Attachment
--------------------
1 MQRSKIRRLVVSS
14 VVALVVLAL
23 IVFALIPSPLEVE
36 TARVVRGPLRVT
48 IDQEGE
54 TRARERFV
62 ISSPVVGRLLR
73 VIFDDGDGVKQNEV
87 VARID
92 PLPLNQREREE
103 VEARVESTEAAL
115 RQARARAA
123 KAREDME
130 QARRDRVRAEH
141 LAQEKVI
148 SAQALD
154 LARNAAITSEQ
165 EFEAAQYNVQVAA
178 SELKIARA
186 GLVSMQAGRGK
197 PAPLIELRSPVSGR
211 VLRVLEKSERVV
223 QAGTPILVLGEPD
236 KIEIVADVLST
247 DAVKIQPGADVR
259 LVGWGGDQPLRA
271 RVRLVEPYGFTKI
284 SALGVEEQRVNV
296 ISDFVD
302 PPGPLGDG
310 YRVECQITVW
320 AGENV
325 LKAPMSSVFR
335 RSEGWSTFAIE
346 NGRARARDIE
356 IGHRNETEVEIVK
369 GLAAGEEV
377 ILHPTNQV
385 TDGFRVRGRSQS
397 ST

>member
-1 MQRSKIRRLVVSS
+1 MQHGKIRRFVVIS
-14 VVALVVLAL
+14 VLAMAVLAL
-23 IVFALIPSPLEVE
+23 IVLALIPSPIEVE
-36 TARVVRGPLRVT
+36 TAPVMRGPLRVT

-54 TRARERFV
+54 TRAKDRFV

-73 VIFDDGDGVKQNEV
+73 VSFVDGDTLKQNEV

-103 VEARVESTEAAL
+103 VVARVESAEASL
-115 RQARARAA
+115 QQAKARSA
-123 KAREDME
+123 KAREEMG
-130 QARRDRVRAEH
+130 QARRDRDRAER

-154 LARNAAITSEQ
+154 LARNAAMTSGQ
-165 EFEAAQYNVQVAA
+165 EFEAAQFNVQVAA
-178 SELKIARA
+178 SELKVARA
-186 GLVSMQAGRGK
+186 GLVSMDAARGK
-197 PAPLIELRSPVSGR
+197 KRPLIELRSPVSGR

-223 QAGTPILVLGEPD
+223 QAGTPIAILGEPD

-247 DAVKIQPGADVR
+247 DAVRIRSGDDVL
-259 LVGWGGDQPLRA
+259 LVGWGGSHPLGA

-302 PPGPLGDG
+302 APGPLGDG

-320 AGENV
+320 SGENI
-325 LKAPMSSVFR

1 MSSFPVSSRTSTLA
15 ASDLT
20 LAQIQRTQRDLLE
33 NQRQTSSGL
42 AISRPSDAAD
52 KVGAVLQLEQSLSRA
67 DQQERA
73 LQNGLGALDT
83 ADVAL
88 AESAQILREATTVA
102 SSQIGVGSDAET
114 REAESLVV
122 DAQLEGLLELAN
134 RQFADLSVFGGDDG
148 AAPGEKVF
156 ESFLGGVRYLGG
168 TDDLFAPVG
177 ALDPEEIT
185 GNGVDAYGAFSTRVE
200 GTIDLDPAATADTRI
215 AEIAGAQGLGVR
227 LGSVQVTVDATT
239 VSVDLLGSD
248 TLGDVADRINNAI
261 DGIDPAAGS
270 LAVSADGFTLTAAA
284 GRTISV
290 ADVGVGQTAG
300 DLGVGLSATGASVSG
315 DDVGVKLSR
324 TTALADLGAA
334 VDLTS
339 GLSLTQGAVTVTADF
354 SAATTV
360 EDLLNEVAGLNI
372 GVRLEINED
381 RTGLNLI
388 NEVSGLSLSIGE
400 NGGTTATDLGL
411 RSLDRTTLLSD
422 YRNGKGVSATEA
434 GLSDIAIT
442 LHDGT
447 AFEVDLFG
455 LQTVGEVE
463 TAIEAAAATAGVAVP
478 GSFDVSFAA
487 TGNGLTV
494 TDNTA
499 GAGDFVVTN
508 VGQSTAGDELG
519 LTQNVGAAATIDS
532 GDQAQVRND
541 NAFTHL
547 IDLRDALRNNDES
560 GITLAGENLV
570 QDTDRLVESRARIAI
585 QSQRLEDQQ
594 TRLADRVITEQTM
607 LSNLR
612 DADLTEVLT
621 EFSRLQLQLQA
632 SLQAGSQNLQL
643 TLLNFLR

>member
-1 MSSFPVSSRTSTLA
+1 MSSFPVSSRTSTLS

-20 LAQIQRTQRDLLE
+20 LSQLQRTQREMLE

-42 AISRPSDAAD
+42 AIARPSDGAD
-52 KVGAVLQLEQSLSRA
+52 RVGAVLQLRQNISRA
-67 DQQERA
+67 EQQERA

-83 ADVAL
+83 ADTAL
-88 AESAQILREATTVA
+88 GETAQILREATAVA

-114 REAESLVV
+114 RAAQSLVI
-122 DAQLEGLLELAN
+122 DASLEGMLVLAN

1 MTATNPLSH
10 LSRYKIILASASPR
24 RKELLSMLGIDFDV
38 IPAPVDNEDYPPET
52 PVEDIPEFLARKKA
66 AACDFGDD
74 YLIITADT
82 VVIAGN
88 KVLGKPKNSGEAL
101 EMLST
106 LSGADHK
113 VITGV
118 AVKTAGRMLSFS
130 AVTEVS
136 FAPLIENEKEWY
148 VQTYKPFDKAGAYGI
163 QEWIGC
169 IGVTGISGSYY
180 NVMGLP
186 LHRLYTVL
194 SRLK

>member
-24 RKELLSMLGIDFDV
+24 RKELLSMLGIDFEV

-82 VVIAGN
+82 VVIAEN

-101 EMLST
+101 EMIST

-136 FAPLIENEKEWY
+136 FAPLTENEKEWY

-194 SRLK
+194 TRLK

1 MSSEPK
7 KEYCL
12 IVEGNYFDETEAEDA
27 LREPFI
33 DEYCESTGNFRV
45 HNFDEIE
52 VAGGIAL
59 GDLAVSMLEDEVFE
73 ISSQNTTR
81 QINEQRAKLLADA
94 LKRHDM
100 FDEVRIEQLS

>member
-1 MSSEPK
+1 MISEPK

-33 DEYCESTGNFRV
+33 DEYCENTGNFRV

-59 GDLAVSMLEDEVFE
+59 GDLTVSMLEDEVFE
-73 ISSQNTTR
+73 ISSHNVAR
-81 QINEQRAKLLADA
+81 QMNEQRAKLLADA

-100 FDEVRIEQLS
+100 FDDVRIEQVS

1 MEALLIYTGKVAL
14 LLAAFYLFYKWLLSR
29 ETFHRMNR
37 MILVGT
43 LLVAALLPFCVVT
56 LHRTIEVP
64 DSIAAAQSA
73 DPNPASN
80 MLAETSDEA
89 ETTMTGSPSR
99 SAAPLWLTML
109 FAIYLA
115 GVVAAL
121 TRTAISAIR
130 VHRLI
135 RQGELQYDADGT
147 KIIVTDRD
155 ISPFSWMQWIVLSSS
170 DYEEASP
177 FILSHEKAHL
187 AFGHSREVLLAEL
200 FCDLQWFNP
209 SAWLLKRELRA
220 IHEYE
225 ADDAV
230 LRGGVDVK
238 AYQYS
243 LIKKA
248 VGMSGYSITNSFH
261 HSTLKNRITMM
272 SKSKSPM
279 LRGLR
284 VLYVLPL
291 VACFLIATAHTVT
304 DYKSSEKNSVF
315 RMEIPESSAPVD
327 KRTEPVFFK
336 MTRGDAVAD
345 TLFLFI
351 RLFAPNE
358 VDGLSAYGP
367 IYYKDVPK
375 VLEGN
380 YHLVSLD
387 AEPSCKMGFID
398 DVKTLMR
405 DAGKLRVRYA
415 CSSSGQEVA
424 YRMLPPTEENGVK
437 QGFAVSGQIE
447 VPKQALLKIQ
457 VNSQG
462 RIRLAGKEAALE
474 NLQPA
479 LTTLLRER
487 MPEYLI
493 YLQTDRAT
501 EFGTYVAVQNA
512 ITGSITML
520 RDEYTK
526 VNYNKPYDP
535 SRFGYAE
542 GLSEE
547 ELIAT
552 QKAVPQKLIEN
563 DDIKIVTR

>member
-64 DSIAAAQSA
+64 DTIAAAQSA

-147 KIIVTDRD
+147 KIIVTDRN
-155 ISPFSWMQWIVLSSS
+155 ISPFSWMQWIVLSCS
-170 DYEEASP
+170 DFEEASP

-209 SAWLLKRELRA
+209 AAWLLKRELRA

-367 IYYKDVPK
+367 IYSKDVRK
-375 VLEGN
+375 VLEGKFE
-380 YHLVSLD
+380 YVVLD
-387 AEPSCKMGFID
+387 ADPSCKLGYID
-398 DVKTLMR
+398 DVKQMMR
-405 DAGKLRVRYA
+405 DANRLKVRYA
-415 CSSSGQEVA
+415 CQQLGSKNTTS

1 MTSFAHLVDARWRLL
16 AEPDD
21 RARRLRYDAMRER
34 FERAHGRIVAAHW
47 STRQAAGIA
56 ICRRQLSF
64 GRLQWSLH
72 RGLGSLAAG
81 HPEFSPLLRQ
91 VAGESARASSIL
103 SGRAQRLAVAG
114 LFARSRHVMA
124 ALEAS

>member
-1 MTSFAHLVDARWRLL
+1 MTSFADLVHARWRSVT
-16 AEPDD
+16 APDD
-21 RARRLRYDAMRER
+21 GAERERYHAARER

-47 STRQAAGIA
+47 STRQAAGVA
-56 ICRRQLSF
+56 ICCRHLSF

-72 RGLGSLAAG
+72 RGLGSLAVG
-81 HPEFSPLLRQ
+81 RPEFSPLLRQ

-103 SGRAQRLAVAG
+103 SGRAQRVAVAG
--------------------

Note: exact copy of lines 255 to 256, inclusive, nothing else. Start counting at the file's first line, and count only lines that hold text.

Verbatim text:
284 VLYVLPL
291 VACFLIATAHTVT